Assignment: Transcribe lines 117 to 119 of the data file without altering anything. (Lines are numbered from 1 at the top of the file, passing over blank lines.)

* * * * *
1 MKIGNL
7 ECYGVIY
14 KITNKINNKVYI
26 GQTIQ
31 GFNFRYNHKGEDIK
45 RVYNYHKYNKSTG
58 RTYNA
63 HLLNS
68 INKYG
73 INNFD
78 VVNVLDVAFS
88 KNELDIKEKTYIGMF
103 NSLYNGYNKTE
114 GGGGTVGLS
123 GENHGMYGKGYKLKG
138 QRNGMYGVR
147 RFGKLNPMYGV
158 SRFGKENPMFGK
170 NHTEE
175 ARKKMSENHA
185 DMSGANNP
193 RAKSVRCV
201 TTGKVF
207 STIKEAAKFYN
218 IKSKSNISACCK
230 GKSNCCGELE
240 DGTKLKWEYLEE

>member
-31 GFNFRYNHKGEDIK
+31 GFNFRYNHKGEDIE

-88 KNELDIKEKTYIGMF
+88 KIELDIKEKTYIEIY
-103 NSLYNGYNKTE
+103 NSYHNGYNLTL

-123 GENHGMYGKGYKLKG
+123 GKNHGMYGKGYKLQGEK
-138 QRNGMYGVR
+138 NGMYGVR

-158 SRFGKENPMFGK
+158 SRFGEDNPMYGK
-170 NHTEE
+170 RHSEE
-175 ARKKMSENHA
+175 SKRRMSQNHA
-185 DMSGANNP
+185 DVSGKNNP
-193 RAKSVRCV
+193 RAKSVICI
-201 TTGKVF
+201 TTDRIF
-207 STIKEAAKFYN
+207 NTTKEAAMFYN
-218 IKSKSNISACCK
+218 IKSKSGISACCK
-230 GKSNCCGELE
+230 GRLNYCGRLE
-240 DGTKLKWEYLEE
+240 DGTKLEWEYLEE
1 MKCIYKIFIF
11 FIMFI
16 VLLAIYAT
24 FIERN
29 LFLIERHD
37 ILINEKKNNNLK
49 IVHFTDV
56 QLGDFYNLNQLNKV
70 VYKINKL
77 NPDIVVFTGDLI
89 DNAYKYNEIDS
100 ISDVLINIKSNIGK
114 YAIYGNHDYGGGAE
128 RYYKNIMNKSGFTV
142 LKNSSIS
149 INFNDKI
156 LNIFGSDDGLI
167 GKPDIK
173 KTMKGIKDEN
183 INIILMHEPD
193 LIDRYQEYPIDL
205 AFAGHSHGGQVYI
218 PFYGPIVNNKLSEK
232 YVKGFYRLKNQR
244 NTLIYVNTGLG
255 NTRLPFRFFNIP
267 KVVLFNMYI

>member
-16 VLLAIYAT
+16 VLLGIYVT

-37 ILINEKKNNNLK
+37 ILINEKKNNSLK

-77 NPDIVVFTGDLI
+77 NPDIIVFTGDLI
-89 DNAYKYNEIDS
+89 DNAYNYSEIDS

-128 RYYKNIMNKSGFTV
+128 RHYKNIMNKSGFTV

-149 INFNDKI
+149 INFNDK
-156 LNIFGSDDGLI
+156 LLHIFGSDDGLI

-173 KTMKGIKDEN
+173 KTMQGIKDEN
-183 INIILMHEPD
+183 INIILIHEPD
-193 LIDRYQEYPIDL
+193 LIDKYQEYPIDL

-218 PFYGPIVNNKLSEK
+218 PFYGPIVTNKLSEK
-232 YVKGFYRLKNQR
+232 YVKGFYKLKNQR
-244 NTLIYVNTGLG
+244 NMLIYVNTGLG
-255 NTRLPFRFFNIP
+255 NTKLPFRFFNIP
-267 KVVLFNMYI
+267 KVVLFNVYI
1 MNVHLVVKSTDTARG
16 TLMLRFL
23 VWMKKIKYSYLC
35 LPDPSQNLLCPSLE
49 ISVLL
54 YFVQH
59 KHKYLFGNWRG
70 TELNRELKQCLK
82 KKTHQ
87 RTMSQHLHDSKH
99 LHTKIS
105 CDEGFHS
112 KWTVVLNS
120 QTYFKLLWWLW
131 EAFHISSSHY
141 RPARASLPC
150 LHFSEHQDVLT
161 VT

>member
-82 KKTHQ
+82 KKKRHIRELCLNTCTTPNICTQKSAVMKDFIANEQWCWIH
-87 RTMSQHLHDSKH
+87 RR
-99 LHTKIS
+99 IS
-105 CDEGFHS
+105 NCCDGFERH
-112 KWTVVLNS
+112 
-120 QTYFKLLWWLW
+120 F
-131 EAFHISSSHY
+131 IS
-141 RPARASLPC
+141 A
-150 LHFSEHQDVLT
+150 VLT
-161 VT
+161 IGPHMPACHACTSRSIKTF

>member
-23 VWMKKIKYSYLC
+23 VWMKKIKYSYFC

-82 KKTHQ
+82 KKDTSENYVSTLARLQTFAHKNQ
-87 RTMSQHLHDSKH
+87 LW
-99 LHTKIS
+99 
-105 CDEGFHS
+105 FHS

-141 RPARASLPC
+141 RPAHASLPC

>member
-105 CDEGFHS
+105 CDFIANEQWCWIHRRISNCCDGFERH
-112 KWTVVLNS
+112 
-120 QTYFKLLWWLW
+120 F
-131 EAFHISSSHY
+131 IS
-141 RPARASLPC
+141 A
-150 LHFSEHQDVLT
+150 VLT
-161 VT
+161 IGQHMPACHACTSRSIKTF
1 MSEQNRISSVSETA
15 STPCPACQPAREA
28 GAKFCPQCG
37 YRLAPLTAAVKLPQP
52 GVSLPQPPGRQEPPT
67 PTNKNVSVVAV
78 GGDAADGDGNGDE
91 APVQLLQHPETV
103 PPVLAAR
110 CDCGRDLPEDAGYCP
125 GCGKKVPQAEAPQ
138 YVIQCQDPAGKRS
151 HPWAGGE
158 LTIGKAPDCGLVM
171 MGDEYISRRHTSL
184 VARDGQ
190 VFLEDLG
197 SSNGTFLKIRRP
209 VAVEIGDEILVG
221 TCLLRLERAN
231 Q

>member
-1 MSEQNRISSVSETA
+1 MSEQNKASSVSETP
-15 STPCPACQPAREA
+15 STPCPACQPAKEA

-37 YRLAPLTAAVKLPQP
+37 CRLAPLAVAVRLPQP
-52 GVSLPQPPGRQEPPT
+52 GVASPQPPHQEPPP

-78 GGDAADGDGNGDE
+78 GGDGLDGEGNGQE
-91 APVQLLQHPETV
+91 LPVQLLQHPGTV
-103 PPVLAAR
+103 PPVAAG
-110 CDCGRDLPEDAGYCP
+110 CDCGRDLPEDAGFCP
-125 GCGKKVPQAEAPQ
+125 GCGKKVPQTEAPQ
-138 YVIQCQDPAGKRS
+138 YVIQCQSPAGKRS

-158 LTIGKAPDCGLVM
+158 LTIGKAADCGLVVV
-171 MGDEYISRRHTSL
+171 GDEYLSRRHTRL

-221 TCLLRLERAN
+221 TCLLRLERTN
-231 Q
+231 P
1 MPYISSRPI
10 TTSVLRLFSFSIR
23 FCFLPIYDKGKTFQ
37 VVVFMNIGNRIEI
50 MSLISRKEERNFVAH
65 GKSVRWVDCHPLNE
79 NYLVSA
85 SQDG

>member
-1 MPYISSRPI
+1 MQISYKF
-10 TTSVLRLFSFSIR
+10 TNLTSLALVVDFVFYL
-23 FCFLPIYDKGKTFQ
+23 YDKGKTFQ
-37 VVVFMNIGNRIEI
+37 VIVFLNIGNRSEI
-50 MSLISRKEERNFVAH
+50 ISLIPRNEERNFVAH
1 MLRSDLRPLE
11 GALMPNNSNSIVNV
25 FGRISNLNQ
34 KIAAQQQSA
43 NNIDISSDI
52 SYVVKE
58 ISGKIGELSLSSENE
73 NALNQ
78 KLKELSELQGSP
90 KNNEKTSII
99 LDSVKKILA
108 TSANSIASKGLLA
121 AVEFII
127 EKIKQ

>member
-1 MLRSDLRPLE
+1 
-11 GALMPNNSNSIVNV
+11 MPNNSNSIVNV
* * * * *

1 MNVHLVVKSTDTARG
16 TLMLRFL
23 VWMKKIKYSYLC